Involvement of Mortalin in Cellular Senescence from the Perspective of its Mitochondrial Import, Chaperone, and Oxidative Stress Management Functions

Research Institute for Cell Engineering, National Institute of Advanced Industrial Science and Technology (AIST), Central 4, 1-1-1 Higashi, Tsukuba, Ibaraki 305 8562, Japan.
Annals of the New York Academy of Sciences (Impact Factor: 4.38). 05/2007; 1100(1):306-11. DOI: 10.1196/annals.1395.032
Source: PubMed


Mortalin (mtHSP70/GRP75) is a heat uninducible member of hsp70 family of proteins. Some of the established features of mortalin include its various subcellular sites, multiple binding partners, and differential subcellular distribution in normal and immortal cells. Overexpression of mortalin leads to extended life span in nematode and normal human cells. On the other hand, it serves as a major target for oxidation and was shown to be involved in old age pathologies including Parkinson's and Alzheimer's disease. Since mortalin interacts with many proteins, its modifications in response to stress and damage caused by intracellular oxidation are likely to generate pleiotropic effects. For example, (a) inefficient import of mitochondrial proteins by mortalin-Tim complexes may result into inefficient mitochondrial genesis, energy generation, and functional decline and (b) inefficient chaperoning of proteins can result into a garbage catastrophe.

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    • "Changes in autophagy and mitochondrial morphology are also suggested by the decrement of PARK7 and HSPA9 in the early phase. The latter is a part of the mitochondrial inner membrane transporter (TIM) complex [26] and in association with PARK7, plays "
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    Proteomics 01/2015; 15(1). DOI:10.1002/pmic.201400306 · 3.81 Impact Factor
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    • "Mortalin is essential for mitochondrial biogenesis, organellar quality control, and suppression of apoptosis (for review, see [7], [8], [34]). Mortalin variants that adversely affect mitochondrial function have been identified in PD patients, supporting the importance of Mortalin for mitochondrial function [16]. "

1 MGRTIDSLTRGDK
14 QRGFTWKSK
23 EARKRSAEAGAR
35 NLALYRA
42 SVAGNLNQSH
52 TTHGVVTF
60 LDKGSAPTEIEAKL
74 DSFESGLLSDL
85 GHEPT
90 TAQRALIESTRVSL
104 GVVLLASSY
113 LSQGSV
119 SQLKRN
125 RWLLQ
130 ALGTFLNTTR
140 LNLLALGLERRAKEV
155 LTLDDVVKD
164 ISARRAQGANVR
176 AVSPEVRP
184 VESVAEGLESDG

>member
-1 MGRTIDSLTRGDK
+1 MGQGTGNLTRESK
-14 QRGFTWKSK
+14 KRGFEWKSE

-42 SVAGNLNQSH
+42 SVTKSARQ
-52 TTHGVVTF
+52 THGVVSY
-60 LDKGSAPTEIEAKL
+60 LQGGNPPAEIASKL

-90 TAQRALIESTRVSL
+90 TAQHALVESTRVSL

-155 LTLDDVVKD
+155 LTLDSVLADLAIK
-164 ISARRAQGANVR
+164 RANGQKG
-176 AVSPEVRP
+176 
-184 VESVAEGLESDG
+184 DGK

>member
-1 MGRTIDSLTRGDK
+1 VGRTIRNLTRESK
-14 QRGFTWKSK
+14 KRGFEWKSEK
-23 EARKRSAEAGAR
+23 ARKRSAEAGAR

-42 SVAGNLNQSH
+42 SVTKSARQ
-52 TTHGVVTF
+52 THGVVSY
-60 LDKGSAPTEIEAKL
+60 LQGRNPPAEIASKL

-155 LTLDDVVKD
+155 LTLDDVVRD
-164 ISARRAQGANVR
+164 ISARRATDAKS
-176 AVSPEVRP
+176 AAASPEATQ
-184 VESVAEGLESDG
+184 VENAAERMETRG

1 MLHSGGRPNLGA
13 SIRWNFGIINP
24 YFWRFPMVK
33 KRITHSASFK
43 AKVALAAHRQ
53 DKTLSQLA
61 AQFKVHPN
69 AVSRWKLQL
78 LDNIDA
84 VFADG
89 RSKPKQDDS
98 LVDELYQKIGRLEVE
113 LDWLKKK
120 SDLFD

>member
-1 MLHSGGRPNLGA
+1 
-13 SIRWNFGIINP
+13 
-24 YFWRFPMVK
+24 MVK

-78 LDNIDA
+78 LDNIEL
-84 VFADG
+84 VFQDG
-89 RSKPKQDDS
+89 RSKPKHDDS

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    ABSTRACT: Mortalin is an essential component of the molecular machinery that imports nuclear-encoded proteins into mitochondria, assists in their folding, and protects against damage upon accumulation of dysfunctional, unfolded proteins in aging mitochondria. Mortalin dysfunction associated with Parkinson's disease (PD) increases the vulnerability of cultured cells to proteolytic stress and leads to changes in mitochondrial function and morphology. To date, Drosophila melanogaster has been successfully used to investigate pathogenesis following the loss of several other PD-associated genes. We generated the first loss-of-Hsc70-5/mortalin-function Drosophila model. The reduction of Mortalin expression recapitulates some of the defects observed in the existing Drosophila PD-models, which include reduced ATP levels, abnormal wing posture, shortened life span, and reduced spontaneous locomotor and climbing ability. Dopaminergic neurons seem to be more sensitive to the loss of mortalin than other neuronal sub-types and non-neuronal tissues. The loss of synaptic mitochondria is an early pathological change that might cause later degenerative events. It precedes both behavioral abnormalities and structural changes at the neuromuscular junction (NMJ) of mortalin-knockdown larvae that exhibit increased mitochondrial fragmentation. Autophagy is concomitantly up-regulated, suggesting that mitochondria are degraded via mitophagy. Ex vivo data from human fibroblasts identifies increased mitophagy as an early pathological change that precedes apoptosis. Given the specificity of the observed defects, we are confident that the loss-of-mortalin model presented in this study will be useful for further dissection of the complex network of pathways that underlie the development of mitochondrial parkinsonism.
    PLoS ONE 12/2013; 8(12):e83714. DOI:10.1371/journal.pone.0083714 · 3.23 Impact Factor
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    • "Glucoseregulated protein 75 (GRP75, also called mortalin/ mtHSP70/mot-2), a member of the cytoprotective Hsp70 family of chaperons, interacts with both PINK1 (Jin et al. 2006, 2007; Li et al. 2005; Rakovic et al. 2011) and DJ-1 (Jin et al. 2005; Li et al. 2005). GRP75 is mainly localized within the mitochondria matrix of neurons where it accomplishes several functions such as mitochondrial import and oxidative stress management (Yaguchi et al. 2007). Overexpression of GRP75 leads to extended life span in nematodes and human cells. "
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